Martin Pasco
Martin Pasco is a Mintel Food & Drink Senior Global Analyst, monitoring and engaging with the latest innovations and market developments in Spirits and Wines, and some food categories.

With the festive and New Year’s celebrations firmly over, many Brits have committed to give up alcohol until the 1st February – as part of ‘Dry January’. Now in its eighth year, the initiative encourages alcohol abstinence for 31 days as an opportunity to be hangover-free, help reduce waistlines and save money.

Martin Pasco – a British national, Francophile and former French resident – considers three reasons why le janvier sec is unlikely, and doesn’t really need to, take-off across the channel in France.

The French understand year-round moderation

The French are brought up with a sense of moderation in all things food and drink, which just doesn’t seem to get much space in British culture. This means that when it comes to drinking alcohol the French often take a more restrained approach. On-premise practices are also restrained; with for example white wine being typically served in what (to British eyes) can look like thimble sized glasses. This of course has a culinary rationale, in that the drinker gets a colder serve and has the option to repeat. This contrasts to the British ‘go large’ approach to glass size.

Also, French adverts for alcohol brands are ubiquitous, especially on radio, in a country where alcohol is part of the culinary landscape. Ads for alcohol, sign off with rigorous governmental warnings to avoid the ‘abuse’ of alcohol. Perhaps in this context the French government feels they already have a moderating public voice and are already promoting ‘responsible’ drinking all year round.

The UK government and retailers have got behind ‘Dry January’

‘Dry January’ was started by a UK charity, and is now supported by Public Health England. In January 2019 dry fixtures appeared in major retailer J Sainsbury, who reached out to their shoppers with ideas for alcohol-free options for drinkers to discover, such as mocktails, gin and tonic flavoured cordial.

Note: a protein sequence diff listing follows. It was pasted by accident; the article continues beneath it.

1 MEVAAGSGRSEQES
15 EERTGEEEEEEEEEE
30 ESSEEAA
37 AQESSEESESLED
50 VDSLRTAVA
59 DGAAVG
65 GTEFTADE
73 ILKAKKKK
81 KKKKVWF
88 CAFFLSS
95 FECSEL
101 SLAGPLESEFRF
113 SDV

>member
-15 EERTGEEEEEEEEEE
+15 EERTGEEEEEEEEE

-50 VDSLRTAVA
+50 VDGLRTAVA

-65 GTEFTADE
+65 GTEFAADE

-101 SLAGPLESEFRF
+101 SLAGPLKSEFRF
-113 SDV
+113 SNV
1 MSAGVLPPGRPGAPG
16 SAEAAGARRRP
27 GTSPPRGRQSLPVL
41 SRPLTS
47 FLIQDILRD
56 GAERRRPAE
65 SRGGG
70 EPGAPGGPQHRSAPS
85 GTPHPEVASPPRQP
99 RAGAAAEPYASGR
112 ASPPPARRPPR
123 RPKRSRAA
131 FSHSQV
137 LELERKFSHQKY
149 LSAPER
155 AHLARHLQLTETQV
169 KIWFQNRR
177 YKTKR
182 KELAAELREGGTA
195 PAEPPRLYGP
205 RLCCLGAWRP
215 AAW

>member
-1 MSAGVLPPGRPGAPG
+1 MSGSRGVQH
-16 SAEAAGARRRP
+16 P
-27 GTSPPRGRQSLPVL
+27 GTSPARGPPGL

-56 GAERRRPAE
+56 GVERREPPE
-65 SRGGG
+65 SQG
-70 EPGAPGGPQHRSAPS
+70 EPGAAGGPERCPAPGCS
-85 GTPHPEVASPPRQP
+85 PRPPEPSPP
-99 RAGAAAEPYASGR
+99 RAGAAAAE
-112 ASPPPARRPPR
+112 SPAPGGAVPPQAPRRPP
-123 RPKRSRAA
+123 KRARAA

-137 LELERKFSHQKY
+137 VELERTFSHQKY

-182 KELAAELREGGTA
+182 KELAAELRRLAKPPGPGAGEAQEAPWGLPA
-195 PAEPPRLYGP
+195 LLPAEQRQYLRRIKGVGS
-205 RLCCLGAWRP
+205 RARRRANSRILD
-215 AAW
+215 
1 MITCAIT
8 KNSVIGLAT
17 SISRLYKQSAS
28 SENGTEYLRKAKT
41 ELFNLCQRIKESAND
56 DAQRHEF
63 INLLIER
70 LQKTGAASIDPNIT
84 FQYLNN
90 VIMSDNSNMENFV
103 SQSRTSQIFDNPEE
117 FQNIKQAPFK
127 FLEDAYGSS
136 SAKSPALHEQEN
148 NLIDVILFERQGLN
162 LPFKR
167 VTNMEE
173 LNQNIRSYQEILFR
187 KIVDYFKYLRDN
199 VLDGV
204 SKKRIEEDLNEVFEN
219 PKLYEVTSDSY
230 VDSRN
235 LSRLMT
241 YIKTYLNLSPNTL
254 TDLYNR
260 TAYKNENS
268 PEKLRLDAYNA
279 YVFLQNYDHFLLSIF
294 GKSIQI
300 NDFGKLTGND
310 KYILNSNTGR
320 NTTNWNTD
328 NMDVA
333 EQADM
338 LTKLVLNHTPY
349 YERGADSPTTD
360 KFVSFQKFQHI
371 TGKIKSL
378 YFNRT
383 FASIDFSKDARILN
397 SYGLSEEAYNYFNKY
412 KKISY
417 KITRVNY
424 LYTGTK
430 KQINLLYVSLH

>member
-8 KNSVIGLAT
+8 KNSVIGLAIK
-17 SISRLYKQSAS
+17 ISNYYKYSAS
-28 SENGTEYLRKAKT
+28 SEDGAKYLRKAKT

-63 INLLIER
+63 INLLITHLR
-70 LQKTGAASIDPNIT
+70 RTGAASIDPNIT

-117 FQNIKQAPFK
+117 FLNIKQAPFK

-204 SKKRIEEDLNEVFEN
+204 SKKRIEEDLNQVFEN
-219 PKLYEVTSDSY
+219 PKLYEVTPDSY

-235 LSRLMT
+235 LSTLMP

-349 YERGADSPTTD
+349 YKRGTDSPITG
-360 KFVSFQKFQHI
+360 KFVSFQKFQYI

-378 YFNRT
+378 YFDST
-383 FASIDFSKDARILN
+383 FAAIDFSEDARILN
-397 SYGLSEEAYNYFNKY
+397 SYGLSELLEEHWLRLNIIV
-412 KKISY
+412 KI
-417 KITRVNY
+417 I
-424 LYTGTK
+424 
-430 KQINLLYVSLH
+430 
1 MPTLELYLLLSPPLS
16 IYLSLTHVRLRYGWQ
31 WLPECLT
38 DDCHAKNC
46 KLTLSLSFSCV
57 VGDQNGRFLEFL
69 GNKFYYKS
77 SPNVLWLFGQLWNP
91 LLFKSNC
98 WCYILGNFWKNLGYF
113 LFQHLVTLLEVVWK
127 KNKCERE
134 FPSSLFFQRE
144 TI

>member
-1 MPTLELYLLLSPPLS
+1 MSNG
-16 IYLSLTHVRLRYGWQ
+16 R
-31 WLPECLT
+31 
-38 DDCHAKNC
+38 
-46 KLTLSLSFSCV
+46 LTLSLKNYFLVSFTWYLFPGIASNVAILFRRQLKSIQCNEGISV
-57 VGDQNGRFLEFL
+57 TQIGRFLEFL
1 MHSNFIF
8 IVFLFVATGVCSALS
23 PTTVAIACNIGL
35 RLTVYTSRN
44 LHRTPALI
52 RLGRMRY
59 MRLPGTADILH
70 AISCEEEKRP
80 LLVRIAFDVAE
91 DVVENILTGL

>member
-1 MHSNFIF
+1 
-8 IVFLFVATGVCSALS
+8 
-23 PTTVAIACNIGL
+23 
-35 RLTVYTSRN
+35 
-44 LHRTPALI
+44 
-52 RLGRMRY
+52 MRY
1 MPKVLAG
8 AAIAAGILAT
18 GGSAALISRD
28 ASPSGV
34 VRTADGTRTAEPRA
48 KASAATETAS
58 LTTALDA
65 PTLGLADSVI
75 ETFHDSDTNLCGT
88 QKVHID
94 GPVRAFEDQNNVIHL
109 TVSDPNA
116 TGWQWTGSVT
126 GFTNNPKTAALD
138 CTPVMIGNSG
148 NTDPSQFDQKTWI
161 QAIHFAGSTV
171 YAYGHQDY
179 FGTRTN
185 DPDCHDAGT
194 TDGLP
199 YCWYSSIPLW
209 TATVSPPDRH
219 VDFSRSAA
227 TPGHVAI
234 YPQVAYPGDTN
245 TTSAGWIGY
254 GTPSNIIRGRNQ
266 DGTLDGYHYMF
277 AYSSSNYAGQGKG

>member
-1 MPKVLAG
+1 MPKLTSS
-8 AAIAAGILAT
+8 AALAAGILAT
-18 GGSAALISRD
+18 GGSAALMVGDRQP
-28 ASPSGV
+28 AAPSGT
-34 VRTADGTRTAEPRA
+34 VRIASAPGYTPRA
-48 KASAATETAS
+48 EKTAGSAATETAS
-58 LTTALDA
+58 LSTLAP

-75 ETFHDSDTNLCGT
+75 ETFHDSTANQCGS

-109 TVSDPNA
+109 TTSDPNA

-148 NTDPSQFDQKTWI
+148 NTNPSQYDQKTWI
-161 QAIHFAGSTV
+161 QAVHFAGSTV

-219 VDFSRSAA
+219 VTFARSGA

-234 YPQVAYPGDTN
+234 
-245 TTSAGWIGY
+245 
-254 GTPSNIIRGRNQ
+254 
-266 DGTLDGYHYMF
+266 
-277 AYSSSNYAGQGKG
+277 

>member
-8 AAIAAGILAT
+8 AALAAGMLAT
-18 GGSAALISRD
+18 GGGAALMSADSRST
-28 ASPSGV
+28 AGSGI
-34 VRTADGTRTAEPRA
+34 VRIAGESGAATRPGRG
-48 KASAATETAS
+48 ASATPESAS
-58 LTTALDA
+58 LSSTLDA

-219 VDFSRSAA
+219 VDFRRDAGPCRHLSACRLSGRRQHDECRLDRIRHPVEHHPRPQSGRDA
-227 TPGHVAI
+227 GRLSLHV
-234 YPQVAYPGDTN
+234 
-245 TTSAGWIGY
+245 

In contrast, it’s been reported that the French Champagne and Wine Growers Association consulted President Macron about road testing Dry January for the first time in France in 2020. The proposal was allegedly not adopted by Macron, due to fears it might harm the French wine industry, and was not aligned with a preferred approach of promoting responsible drinking all year long.

The UK is an innovation-embracer market, and is less entrenched in wine making traditions

For ‘Dry January’ to gain traction, consumers need to be open to substituting full alcohol by volume (ABV) drinks with non-alcoholic alternatives.

Both the UK and France have come on board with alcohol-free beer. However, when it comes to wine, Mintel research shows that seven in ten non-alcoholic wine launches were in the UK, whilst France failed to get on the score sheet. This lack of innovation means young French drinkers will struggle to find any alcohol-free versions to sample.

Consequently, only one in ten French drinkers age 18-34 express an interest in alcohol-free wine, whereas 18% of UK 18-34 drinkers have actually purchased it.

This difference also perhaps reflects the fact that the UK is less steeped in strong food and drink culture and traditions, in the same way that France is. The lack of more rigid rules perhaps frees up the British to be more experimental, to try out new ideas, and to be less constrained by rigid notions of what wine can become.